Computerworld - Web analytics company Net Applications today changed its May numbers from those posted overnight, and now has Google’s Chrome still in third place, albeit barely behind Mozilla’s Firefox.
Earlier today, the California-based firm had published data that showed Chrome had passed Firefox for the first time, fueled by an increase of 1.3 percentage points to 20.2%. Meanwhile, Net Applications’ preliminary numbers had Firefox falling six-tenths of a point to 19.6%.
The spot swapping came as a surprise: Earlier projections by Computerworld had pointed to a delay in Chrome’s capture of second place, perhaps to as late as August.
Later Friday, Net Applications revised its numbers.
According to the company, Chrome actually accounted for 19.6% of all browsers used in May, an increase of seven-tenths of a point. Firefox’s revised share of 19.7% was a half-point lower than the previous month.
It was the first time that Firefox fell under the 20% mark in Net Applications’ tracking since October 2008.
But even though Net Applications modified its opening browser share numbers to keep Firefox in second, the writing is clearly on the wall: By all trends in the vendor’s data, Chrome will slip by Firefox and actually snare second place some time this month.
If Firefox’s losses remain on the tempo of the last 12 months, Mozilla’s browser share will have shrunk to about 18% by the end of 2012, while Chrome’s will have climbed above 23%.
Net Applications was, if only for several hours, the second major metric company to track Chrome’s run to second. In November 2011, Irish measurement vendor StatCounter said Chrome had passed Firefox in its estimates.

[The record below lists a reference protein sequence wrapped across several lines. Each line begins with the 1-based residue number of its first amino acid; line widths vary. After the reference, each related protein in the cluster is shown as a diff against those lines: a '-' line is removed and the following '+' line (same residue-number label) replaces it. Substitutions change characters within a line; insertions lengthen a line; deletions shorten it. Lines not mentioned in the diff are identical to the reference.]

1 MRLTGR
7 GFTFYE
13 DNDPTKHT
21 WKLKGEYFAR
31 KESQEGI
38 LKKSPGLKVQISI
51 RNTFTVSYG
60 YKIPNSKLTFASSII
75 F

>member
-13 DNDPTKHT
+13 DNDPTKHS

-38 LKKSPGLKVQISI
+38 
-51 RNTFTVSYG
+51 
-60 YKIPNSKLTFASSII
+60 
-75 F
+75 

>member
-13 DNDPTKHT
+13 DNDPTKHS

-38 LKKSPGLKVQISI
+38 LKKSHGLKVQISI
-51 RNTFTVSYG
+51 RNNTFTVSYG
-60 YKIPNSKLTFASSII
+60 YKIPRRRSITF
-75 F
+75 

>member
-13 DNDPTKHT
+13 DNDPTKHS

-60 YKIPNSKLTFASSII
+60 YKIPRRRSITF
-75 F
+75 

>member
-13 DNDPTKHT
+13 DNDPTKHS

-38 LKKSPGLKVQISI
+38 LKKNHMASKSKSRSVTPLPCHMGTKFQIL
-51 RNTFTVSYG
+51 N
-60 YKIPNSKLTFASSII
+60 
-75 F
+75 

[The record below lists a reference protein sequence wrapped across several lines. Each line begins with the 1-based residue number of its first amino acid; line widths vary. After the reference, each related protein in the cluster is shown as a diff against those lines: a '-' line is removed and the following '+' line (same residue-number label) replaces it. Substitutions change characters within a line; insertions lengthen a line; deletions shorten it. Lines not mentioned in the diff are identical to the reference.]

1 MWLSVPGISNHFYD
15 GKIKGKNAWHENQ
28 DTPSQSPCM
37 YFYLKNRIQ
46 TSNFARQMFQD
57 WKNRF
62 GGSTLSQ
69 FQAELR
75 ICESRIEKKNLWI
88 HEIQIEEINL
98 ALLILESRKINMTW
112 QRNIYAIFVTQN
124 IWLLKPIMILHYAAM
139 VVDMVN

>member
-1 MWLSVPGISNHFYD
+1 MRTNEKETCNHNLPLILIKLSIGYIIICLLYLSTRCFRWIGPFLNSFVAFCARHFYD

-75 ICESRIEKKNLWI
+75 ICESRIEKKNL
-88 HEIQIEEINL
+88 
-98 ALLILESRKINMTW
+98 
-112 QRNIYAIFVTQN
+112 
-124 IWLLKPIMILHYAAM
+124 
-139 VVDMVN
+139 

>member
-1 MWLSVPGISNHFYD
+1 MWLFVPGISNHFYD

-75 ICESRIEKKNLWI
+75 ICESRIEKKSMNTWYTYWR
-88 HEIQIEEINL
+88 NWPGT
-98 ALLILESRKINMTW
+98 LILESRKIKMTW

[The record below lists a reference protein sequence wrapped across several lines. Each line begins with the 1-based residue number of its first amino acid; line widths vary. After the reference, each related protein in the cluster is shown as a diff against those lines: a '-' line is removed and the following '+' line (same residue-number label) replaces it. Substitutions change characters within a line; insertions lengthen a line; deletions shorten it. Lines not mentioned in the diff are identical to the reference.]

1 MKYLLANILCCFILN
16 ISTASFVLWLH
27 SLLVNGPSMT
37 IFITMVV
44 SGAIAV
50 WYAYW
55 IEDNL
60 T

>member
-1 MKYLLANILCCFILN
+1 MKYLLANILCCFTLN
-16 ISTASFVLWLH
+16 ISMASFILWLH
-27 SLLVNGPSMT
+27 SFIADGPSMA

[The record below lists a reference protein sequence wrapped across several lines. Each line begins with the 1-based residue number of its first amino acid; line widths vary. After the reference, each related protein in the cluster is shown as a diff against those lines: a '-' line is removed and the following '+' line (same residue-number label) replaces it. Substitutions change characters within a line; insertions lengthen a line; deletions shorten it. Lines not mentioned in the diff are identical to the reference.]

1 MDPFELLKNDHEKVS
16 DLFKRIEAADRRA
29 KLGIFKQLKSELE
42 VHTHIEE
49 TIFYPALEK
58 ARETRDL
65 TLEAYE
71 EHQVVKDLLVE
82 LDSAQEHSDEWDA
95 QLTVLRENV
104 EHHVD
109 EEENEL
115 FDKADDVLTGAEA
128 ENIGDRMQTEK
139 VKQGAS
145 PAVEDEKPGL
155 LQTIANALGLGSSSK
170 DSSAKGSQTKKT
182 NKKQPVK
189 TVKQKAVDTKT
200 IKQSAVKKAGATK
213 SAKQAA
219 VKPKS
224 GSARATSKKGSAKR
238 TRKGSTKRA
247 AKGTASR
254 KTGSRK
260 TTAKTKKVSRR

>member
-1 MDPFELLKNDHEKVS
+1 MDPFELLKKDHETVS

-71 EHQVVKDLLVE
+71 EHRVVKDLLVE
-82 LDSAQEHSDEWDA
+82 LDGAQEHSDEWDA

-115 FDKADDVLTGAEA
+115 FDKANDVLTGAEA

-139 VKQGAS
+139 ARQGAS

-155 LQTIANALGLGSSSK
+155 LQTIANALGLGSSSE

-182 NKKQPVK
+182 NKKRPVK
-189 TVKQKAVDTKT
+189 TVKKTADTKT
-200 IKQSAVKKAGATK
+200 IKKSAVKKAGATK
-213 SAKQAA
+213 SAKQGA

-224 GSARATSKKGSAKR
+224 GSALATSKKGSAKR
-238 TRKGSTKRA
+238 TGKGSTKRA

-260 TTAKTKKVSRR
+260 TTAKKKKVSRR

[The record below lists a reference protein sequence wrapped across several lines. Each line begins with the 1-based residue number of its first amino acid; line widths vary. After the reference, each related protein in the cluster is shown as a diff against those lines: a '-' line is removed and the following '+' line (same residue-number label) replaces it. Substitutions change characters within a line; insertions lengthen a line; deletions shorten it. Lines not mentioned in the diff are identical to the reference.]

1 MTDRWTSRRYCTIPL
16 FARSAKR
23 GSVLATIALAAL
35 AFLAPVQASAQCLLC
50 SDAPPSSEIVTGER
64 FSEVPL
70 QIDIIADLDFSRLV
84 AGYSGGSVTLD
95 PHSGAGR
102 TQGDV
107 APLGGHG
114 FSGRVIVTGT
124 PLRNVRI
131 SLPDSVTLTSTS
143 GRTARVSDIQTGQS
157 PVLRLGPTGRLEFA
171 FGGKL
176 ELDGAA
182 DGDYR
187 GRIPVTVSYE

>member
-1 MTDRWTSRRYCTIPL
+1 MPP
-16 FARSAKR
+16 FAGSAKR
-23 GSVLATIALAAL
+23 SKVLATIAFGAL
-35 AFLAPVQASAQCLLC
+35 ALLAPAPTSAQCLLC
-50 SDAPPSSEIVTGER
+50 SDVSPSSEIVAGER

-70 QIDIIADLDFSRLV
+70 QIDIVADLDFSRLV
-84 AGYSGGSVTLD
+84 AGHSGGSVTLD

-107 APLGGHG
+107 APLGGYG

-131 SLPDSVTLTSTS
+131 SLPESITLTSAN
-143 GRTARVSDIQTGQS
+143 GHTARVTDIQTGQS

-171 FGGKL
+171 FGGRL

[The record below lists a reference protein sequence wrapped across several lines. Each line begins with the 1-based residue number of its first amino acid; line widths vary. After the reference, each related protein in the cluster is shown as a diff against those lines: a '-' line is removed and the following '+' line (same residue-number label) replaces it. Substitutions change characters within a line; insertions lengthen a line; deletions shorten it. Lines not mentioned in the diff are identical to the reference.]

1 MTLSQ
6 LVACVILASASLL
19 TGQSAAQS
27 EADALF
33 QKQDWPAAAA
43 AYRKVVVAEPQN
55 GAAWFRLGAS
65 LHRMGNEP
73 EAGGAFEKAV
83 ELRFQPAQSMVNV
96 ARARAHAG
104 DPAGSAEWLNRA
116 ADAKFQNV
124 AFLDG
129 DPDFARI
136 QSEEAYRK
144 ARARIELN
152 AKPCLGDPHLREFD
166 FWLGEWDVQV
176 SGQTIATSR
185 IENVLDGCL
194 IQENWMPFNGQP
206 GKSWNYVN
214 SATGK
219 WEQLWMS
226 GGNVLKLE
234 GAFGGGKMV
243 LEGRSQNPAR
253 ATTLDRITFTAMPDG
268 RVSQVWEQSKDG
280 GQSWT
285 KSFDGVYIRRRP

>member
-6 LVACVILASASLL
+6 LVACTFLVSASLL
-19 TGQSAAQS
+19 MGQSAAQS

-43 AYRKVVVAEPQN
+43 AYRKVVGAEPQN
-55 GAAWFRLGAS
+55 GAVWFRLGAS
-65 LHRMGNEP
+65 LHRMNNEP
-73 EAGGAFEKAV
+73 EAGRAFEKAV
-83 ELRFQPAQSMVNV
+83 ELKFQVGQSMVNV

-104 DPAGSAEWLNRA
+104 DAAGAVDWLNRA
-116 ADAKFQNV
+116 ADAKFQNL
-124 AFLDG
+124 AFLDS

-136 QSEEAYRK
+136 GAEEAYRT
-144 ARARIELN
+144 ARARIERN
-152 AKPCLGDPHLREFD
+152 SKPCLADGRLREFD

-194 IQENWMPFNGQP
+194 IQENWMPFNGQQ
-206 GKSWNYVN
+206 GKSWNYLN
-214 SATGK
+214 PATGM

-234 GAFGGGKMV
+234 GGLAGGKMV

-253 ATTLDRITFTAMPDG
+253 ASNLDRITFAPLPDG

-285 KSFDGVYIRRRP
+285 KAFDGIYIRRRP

May was flat for Microsoft in Net Applications’ new numbers, although overnight the data had pointed to a half-point loss by Internet Explorer (IE) to end the month at 53.6%. After Net Applications’ revisions, IE accounted for 54.1% of all browsers used worldwide last month, essentially the same as in April.
Within the IE family, IE9 continued its ascent, adding 1.1 percentage points to account for 17% of all browsers on all operating systems. IE8 also posted positive, boosting its share by seven-tenths of point to 26.9%.
The other editions — 2006′s IE7 and the 11-year-old IE6 — lost share in May. IE6, the version Microsoft wants to disappear, lost nearly a point, falling to 6.2%, a record low in Net Applications’ tracking. IE7 shed seven-tenths of a percentage point to drop to 3.4%, also a record.
While the shift toward IE9 can be attributed to the increasing uptake of Windows 7, IE8′s recent rebound is harder to explain. The latter browser has grown its share in four of the first five months of the year compared to only two such months during all of 2011.